Prairie Dogs

Saskatchewan Prairie Dogs

Day finally broke, and we drove to the Prairie Dog sanctuary. These cute little critters are often seen as enemies by farmers, due to their innate ability to turn a perfectly healthy field into a labyrinth of holes. With agriculture dominating Saskatchewan, there aren’t many places they can safely call home; however, in Grasslands National Park, they seem to have found a corner (or two) to call their own. As we pulled the car over and stepped out of the vehicle, we began to walk along the road. Prairie Dog’s barked, alerting their family & friends of our presence. We gave them their space, feeding into their apparent confidence. This was their land, and no camera touting tourist was going to take it from them. We smiled, snapped a few pictures, and left.

Bison Grazing

Plains Bison Grazing

As we packed up for the day, we went on one final hike, one of the quick 2 kilometer loops. We stepped off the trail in hopes of finding more bison, rather than a snake. As we hiked over a hill, making careful progress, a plains bison was grazing within thumb-covering distance (the scientific measurement of safety with wildlife). It’s surprising how easy they are to spot. We stopped, ensuring we wouldn’t spook him. The last thing we’d want is a charging buffalo coming out way. We snapped our pictures, stared on the open landscape, and began our travels back home. A superb weekend trip that will surely be done again.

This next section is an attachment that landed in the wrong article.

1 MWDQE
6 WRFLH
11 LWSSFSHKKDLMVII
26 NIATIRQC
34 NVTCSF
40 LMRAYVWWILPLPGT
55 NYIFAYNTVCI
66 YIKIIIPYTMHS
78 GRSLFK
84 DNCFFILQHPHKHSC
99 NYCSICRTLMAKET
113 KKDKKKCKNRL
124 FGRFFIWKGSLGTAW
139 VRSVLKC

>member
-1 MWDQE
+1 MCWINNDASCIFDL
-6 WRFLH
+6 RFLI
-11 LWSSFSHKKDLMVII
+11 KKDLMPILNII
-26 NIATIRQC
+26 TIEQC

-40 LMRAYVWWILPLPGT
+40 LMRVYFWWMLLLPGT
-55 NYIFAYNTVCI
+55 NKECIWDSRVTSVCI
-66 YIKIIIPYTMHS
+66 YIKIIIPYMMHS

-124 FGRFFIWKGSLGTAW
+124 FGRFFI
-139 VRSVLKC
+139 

Safari in Saskatchewan at Grasslands National Park is a post from: I Backpack Canada

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The White Pass & Yukon Route – Gateway to the North http://ibackpackcanada.com/the-white-pass-yukon-route-gateway-to-the-north/ http://ibackpackcanada.com/the-white-pass-yukon-route-gateway-to-the-north/#comments Thu, 02 Aug 2012 17:19:18 +0000 http://ibackpackcanada.com/?p=4712 The White Pass & Yukon Route – Gateway to the North is a post from: I Backpack Canada

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Driving from Whitehorse in the Yukon to Fraser, B.C to climb aboard the White Pass & Yukon Route is an experience unto itself. The scenery in this region can hardly be described. Hues of blue & green with sharp contrasts of icy white and dark charcoals and black cover the rocky mountainous terrain. It’s as if a painter had only a few colours on his pallet, but somehow managed to make a masterpiece with various tones and shades. The old train parked along the tracks overlooking this natural work of art is a stark reminder that you’re still a part of civilization, even if you can only see a few dozen people.

whitepass-yukon-route-train IN FRASER-BC

All Aboard the White Pass & Yukon Route